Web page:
Daniel O'Neill setting up near the steps of Halifax City Hall

Drawing: Steps of City Hall

Painting, Location 1, City Hall
Behind Bayers Road (Bowlarama)

Point #9  behind Bowlarama

Near point 19, Susie Lake.

Painting based on location 19

Point 23, Blue Mountain Birch Cove Lakes
Painting based on point 23

Douglas Smith and Lylia Mogosumova, intrepid my guides

End point, Location # 24, Three Finger Lake
End point, Location #24, Three Finger Lake
Painting based on Location #24

Tuesday, June 14, 2016

Fundy Tidal: Terroir

My observations of the movement and placement of the debris in the swash zone along the Bay of Fundy inspired drawings of tidal action and the painting titled Fundy Tidal. Tidewrack creates lines in the sand, is tumbled through foam, and, with elements of both natural and discarded litter, performs a rhythmic dance along the shoreline. 

Life on our planet is dependant on the oceans, and the health of that environment reflects the health of the earth.  The energy of the Bay of Fundy, with the highest tides and strong currents, rips kelp from seabeds, erodes cliffs at its edge.  This drama is captured in what is temporarily left behind, only to be erased and rearranged with the next wave.

Fundy Tidal is included in Terroir: A Nova Scotia Survey

Swash Zone III
9" x 5.5 "graphite on 300 lb Fabriano watercolour paper
Swash Zone I
9" x 5.5 "graphite on 300 lb Fabriano watercolour paper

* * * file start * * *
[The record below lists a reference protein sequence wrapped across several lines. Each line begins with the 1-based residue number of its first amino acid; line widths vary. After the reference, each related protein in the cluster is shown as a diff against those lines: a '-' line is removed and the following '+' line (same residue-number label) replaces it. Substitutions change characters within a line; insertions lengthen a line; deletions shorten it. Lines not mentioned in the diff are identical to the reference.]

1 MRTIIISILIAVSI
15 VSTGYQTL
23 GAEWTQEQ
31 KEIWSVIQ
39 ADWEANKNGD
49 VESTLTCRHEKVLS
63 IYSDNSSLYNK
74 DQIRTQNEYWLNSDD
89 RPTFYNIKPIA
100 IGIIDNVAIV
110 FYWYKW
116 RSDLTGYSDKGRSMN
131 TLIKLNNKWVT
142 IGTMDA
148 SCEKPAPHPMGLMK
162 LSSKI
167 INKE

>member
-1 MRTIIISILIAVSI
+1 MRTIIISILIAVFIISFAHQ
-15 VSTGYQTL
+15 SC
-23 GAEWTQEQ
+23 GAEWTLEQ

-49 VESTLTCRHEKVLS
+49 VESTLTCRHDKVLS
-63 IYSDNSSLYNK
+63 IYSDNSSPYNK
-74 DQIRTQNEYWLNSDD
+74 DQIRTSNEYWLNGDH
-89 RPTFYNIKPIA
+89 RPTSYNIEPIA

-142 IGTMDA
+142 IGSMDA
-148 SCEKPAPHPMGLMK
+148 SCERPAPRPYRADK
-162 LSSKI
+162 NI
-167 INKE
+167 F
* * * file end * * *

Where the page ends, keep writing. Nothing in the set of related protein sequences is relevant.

Fundy Tidal
48" x 72", acrylic on canvas

detail Fundy Tidal

detail Fundy Tidal

Tuesday, October 13, 2015

Trees and Tides

My focus is on Nova Scotia’s environment and the challenges faced in a time of dwindling resources and environmental shift.

With Trees and Tides, I continue to develop ideas concerning these issues.
The old growth forests, sometimes protected, often only existing because of their inaccessibility, provide a glimpse into the past.  New growth and the surrounding resurgence of life offer a sense of what our forests will become.  These patterns of growth reflect difficulties faced with the choice between development and sustainability.

The series Tidewrack is inspired by what is left behind by the tide, a recording of the movement of waves in the swash zone. Small stones, marine animals, plants and debris leave imprints or tracks on the sand, cyphers of activity that remain until the next tide erases, rearranges and replaces them.  I am interested in these temporary placements as a time-lapse recording of the activity of the shoreline.

Gallery Page and Strange, Halifax, will be hosting the exhibition, opening at 6p.m. on October 30. 

Piggy Mountain, Backlands, acrylic on canvas 36" x 48"
Red stream forest floor, acrylic on canvas 36" x 60"

In the dark wood, acrylic on canvas, 48" x 36"
Tidewrack, Starrat Beach, acrylic on wood, 20" x 20"
Tidewrack II, Starrat Beach, acrylic on wood, 20" x 20"
Tidewrack III, Starrat Beach, acrylic on wood, 20" x 20"

Tidewrack IV, Starrat Beach, acrylic on wood, 20" x 20"
Tidewrack V, Starrat Beach, acrylic on wood, 20" x 20"

Monday, May 4, 2015

The Backlands

Continuing with my interest in the subject of woodlands, I discovered the Backlands last year. With artist Richard Rudnicki and David Patriquin, professor of Biology, environmentalist, and member of the Backlands Coalition, I came to understand this area as a rare and unique ecosystem just a few kilometres from peninsular Halifax.

works on paper: India ink and acrylic on Fabriano hot press water colour paper, 300 lb.

Tree bones, the Backlands

Golden stream, the Backlands